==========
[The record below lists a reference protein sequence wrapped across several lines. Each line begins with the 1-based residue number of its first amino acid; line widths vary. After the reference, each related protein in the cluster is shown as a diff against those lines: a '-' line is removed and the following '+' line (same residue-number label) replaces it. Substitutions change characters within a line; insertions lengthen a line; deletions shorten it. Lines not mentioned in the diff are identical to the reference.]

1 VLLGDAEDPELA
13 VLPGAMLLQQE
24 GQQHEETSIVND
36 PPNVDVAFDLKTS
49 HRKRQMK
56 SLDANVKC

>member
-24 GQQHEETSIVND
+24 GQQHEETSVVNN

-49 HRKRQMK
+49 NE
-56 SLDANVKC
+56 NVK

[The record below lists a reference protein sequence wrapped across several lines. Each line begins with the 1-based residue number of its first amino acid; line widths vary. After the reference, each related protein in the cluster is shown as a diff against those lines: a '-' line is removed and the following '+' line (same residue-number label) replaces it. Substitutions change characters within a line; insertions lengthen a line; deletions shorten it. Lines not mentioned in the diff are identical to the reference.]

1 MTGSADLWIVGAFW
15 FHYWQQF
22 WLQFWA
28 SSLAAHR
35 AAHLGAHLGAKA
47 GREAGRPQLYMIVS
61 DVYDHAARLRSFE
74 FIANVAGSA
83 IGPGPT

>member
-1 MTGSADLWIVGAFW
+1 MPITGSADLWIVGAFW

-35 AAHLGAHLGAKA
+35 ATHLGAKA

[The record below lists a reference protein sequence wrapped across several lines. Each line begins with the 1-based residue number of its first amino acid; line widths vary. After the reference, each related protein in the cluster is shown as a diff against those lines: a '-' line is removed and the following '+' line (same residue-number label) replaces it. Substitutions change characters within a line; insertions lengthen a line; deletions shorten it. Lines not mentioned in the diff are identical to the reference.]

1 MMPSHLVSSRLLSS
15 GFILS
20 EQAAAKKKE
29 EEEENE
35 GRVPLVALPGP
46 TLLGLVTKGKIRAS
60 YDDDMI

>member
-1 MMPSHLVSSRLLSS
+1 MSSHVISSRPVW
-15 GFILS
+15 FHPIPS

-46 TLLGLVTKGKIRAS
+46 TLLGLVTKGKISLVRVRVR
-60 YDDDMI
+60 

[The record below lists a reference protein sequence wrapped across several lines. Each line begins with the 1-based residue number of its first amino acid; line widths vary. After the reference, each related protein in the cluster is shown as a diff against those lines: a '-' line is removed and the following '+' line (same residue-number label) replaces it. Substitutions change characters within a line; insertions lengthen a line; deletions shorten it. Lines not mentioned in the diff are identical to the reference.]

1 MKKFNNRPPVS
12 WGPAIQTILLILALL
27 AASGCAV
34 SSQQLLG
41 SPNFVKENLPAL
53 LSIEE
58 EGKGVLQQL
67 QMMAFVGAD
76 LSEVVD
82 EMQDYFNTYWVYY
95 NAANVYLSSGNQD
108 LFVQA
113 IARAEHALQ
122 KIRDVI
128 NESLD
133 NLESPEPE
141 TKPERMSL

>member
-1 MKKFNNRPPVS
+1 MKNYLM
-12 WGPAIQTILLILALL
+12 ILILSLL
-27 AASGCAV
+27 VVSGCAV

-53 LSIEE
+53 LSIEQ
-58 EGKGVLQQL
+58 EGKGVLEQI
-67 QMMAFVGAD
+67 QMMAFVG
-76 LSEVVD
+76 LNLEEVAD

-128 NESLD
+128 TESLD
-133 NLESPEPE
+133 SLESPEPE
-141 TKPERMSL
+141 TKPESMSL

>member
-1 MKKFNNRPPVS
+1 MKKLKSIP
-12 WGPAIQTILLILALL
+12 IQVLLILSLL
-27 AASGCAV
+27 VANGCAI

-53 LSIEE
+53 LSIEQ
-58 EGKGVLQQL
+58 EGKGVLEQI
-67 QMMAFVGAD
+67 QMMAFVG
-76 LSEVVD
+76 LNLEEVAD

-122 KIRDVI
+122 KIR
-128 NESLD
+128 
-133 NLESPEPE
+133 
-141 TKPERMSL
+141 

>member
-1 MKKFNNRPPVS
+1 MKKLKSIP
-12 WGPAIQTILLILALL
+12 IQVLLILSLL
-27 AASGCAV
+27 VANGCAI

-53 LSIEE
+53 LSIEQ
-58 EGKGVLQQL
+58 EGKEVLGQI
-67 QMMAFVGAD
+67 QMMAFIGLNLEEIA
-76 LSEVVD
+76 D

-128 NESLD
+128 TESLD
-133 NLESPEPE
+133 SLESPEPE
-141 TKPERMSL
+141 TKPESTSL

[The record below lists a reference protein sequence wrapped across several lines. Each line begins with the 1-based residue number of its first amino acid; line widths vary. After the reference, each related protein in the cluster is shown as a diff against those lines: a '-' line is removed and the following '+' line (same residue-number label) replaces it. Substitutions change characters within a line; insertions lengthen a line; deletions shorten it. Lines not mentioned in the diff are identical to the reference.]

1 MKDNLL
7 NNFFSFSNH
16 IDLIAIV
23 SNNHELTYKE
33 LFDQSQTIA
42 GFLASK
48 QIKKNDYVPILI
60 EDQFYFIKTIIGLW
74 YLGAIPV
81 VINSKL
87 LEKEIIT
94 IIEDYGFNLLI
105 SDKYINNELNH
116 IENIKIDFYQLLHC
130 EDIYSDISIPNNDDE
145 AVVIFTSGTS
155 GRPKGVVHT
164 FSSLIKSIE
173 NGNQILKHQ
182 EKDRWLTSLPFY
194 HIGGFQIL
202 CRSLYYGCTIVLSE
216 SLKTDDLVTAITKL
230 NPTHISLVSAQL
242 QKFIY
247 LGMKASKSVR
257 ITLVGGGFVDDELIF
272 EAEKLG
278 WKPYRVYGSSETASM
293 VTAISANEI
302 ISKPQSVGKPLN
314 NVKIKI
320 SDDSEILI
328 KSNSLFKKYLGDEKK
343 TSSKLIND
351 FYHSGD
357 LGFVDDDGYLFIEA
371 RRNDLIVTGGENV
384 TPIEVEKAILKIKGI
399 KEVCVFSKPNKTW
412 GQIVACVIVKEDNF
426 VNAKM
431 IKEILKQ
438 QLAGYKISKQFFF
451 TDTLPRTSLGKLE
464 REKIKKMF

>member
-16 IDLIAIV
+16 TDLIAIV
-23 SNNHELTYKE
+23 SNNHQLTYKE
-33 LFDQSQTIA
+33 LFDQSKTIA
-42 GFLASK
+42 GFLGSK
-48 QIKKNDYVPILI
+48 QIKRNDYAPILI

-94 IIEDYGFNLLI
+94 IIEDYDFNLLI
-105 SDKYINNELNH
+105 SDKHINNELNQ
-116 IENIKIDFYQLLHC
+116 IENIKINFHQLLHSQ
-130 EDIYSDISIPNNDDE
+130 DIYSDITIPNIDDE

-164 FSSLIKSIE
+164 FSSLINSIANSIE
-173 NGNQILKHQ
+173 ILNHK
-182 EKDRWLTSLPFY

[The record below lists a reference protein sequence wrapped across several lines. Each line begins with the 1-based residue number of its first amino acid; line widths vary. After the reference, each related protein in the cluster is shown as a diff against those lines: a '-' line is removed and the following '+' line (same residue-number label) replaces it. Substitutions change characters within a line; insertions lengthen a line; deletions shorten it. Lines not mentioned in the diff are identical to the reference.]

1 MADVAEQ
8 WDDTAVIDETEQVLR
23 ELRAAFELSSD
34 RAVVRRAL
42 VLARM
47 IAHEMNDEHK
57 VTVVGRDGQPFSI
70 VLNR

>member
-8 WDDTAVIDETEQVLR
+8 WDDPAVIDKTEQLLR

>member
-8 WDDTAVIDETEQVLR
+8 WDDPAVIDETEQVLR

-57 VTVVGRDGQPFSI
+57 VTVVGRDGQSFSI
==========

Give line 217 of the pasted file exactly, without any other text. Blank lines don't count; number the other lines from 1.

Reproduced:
+57 VTVVGRDGQSFSI